Monday, August 22, 2011

‘Conca d’ Or’ Lily Bulbs – Garden Review

Planted next to finch feeders and photographed in our display garden for their March 2003 issue, Sunset Magazine featured ‘Conca d’ Or’ for its garden worthiness.  Then as well as now, it has proven to be an outstanding lily and has spread its way around the world for long-lasting flowers and impressive stature. 
Suitable for all climate zones in North America bulbs require less winter cold to reset the bulbs for flowering than most Orienpet lilies and do well in zone 9 and even into zone 10 where the lowest winter temperatures just touch freezing – afternoon shade is advised.In the Midwestern States, as with any other scented lily, use a layer of winter mulch after the soil has frozen at least 3 to 4 inches deep so rodents will not tunnel under your mulch and eat the bulbs.  No winter mulch is required zones 6 and above, although a light 1 to 2 inch mulch will help reduce winter germinating weeds.  Pull away mulch should you experience heavy rainfall or rapidly melting snow when soil is thawed to allow your garden to evaporate moisture quickly.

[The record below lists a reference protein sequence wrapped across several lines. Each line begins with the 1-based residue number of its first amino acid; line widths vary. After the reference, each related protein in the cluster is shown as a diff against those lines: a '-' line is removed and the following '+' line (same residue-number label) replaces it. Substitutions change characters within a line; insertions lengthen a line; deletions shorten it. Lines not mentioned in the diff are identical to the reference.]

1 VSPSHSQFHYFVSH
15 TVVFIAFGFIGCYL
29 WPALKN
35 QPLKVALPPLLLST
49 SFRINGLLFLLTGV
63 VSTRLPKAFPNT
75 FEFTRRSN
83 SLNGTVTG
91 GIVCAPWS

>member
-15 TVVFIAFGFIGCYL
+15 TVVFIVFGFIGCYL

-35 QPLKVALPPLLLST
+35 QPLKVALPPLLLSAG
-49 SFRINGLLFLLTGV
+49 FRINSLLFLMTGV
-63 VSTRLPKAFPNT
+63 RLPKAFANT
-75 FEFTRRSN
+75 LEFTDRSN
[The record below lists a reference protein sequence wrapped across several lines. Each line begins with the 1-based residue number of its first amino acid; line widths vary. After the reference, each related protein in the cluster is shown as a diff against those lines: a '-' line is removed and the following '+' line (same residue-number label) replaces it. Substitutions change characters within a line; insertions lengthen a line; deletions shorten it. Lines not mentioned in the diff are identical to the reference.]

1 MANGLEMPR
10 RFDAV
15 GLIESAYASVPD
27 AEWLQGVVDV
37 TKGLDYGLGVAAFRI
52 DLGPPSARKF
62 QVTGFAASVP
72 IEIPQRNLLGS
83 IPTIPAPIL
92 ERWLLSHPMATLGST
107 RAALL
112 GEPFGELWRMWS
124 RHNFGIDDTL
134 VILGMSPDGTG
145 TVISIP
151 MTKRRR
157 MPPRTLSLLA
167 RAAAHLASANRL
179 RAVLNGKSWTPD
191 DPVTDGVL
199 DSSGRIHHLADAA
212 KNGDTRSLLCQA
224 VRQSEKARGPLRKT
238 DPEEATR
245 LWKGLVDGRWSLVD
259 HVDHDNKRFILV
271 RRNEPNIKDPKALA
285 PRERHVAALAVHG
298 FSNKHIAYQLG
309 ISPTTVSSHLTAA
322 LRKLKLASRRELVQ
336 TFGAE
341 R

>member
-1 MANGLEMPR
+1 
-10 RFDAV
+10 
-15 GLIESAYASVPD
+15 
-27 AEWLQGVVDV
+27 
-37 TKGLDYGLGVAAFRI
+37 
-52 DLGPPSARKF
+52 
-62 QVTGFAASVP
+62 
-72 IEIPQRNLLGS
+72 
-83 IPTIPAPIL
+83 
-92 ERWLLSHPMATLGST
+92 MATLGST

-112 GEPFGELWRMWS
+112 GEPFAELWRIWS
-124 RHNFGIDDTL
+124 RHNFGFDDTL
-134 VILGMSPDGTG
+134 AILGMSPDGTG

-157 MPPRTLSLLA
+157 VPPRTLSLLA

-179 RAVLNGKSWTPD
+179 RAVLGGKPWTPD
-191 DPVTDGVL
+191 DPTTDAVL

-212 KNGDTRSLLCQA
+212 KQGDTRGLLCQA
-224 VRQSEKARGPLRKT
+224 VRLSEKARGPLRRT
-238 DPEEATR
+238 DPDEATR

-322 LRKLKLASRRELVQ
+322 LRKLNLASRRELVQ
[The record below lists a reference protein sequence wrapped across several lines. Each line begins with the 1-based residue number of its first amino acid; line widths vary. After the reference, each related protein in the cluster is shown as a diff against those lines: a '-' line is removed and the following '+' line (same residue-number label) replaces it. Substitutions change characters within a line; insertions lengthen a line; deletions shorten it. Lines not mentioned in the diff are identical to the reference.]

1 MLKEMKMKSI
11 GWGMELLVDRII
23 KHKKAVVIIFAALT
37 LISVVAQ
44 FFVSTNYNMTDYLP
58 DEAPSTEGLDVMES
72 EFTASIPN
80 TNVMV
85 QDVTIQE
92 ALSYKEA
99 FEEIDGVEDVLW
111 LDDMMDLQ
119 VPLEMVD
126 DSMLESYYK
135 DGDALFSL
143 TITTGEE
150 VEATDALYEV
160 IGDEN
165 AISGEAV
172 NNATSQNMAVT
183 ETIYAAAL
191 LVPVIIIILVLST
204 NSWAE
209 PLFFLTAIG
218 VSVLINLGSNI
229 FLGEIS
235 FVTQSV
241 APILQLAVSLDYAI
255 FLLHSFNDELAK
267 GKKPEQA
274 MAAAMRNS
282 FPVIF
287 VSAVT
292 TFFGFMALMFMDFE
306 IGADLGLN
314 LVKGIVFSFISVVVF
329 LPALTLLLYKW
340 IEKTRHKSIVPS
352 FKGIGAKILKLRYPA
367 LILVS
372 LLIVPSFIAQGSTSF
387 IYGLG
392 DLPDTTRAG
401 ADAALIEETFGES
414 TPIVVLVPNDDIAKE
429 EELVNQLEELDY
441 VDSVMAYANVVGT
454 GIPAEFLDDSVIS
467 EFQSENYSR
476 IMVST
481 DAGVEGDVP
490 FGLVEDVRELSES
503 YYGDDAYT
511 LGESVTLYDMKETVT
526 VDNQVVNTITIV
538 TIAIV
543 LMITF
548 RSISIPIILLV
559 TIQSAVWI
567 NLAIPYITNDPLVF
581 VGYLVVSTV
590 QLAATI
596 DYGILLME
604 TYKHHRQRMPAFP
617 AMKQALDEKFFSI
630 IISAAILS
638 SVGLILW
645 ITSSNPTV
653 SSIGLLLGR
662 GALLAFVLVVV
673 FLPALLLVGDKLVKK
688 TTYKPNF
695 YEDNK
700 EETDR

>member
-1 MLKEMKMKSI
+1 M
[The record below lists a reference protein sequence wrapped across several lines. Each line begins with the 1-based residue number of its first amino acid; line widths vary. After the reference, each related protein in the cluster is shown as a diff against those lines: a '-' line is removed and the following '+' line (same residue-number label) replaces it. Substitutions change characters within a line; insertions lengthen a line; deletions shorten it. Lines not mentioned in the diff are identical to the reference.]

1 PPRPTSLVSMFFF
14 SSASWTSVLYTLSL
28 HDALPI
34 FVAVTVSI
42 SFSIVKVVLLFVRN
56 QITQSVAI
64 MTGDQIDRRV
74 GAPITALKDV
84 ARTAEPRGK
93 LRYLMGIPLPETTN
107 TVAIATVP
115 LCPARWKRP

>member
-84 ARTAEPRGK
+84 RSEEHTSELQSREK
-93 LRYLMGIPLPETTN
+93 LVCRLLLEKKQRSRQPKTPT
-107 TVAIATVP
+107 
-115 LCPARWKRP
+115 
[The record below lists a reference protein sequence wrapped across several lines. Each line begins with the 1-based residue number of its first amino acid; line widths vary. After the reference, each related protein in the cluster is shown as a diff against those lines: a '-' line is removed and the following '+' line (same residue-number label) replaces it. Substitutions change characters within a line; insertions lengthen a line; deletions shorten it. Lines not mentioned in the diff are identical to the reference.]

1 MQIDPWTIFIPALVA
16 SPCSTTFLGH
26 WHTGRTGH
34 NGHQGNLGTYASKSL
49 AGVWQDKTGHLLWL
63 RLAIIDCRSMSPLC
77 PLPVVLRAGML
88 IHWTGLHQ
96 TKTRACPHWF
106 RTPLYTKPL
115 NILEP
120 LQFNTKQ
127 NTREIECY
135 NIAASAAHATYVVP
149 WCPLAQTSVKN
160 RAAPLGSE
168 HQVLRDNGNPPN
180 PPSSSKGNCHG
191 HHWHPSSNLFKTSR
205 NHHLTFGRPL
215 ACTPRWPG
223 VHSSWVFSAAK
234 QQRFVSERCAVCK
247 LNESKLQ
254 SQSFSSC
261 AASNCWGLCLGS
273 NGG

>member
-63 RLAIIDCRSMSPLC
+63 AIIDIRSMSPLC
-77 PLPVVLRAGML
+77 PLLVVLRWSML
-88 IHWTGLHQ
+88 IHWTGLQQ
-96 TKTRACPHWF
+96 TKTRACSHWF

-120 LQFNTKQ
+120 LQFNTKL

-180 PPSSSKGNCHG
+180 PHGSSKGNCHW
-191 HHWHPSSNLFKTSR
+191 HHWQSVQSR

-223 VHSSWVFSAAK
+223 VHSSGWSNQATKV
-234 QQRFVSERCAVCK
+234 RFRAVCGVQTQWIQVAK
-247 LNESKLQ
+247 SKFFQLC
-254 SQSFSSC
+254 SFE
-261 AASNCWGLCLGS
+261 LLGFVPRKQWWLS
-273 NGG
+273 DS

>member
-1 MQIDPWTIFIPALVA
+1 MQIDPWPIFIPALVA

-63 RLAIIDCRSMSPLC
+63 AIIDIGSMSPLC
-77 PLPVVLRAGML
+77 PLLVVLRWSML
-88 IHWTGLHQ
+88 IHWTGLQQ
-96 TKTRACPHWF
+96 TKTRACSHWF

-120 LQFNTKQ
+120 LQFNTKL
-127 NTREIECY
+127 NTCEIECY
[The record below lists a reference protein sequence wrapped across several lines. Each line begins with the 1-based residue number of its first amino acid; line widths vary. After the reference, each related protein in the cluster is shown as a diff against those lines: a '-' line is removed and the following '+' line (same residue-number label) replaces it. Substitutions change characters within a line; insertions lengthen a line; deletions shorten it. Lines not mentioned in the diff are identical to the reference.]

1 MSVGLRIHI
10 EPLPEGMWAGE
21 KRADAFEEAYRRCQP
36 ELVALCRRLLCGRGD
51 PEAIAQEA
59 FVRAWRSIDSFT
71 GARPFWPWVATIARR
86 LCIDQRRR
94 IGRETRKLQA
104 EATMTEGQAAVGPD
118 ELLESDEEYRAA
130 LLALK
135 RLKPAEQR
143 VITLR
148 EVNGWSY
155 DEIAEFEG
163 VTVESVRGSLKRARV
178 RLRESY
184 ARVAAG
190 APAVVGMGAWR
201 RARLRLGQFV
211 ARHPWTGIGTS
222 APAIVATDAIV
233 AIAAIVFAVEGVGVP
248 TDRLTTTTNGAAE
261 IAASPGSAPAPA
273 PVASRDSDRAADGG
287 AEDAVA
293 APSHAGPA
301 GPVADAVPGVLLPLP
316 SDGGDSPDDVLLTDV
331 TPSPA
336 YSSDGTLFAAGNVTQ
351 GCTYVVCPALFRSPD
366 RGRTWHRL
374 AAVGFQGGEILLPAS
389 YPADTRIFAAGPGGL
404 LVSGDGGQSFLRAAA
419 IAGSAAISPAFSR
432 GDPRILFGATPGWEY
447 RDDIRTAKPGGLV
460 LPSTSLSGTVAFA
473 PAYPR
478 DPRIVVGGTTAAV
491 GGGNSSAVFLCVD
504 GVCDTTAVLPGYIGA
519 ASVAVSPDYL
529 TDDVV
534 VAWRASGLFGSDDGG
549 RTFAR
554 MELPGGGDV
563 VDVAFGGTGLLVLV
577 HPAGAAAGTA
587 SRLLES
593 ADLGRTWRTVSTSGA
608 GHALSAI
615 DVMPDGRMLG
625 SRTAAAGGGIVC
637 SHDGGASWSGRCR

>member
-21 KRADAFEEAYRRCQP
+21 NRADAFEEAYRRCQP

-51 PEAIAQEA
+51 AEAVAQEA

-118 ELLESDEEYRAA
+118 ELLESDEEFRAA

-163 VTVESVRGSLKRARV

The large flowers are out-to slightly up facing, bright lemon with pale - almost ivory - petal tips and have an excellent substance, which means they last a long time on the stem or as a cut flower.  We’ve found ‘Conca d’ Or’ best planted in a group to liven up a section of garden near outdoor living areas, showcasing their lingering, sweet fragrance.  Plants typically are 4 to 5 feet tall but in light shade but expect 6-footers when planted in loose fluffy soil and two to three inches of compost or manure is spread around the stems midsummer or early fall to keep the soil surface from crusting and becoming hard.  On established stems in our garden (as shown above) the first buds are ready to open in late July to early August and the flowers slowly open from bottom to top over a period of 3 to 4 weeks, depending on weather conditions.

Stalks are robust and do not need staking in our full sun garden despite the variable wind in our narrow valley between two high rocky cliffs near forest service land bordering the Olympic National Park.  Our flock of Goldfinch (Carduelis tristis) and Pine Siskin (Carduelis pinus) sit on the topmost unopened buds before swooping in for a turn at the “upside down” feeders which adds motion to the garden and is quite entertaining. However, the much larger Redwing Blackbirds would also perch on top of the buds waiting their turn at the regular feeders and outside of a few puncture marks from "toenails," these sturdy lilies were never harmed in any way.  

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